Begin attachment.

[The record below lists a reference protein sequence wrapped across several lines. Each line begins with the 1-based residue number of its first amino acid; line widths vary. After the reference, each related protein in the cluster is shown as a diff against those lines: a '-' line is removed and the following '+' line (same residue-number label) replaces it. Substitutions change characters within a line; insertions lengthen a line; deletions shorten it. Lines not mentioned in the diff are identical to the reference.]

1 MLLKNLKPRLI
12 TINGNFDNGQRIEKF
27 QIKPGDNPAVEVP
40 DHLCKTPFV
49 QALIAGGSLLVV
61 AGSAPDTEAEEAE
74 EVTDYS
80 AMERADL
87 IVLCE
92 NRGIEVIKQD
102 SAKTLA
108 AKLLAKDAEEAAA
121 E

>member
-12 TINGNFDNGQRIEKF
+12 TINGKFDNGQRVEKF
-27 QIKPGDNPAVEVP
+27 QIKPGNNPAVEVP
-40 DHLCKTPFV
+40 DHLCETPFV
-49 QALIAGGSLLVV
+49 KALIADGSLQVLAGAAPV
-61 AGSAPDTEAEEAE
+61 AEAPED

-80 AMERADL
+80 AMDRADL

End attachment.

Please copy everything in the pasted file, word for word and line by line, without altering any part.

[The record below lists a reference protein sequence wrapped across several lines. Each line begins with the 1-based residue number of its first amino acid; line widths vary. After the reference, each related protein in the cluster is shown as a diff against those lines: a '-' line is removed and the following '+' line (same residue-number label) replaces it. Substitutions change characters within a line; insertions lengthen a line; deletions shorten it. Lines not mentioned in the diff are identical to the reference.]

1 MLLKNLKPRLI
12 TINGNFDNGQRIEKF
27 QIKPGDNPAVEVP
40 DHLCKTPFV
49 QALIAGGSLLVV
61 AGSAPDTEAEEAE
74 EVTDYS
80 AMERADL
87 IVLCE
92 NRGIEVIKQD
102 SAKTLA
108 AKLLAKDAEEAAA
121 E

>member
-12 TINGNFDNGQRIEKF
+12 TINGKFDNGQRVEKF
-27 QIKPGDNPAVEVP
+27 QIKPGNNPAVEVP
-40 DHLCKTPFV
+40 DHLCETPFV
-49 QALIAGGSLLVV
+49 KALIADGSLQVLAGAAPV
-61 AGSAPDTEAEEAE
+61 AEAPED

-80 AMERADL
+80 AMDRADL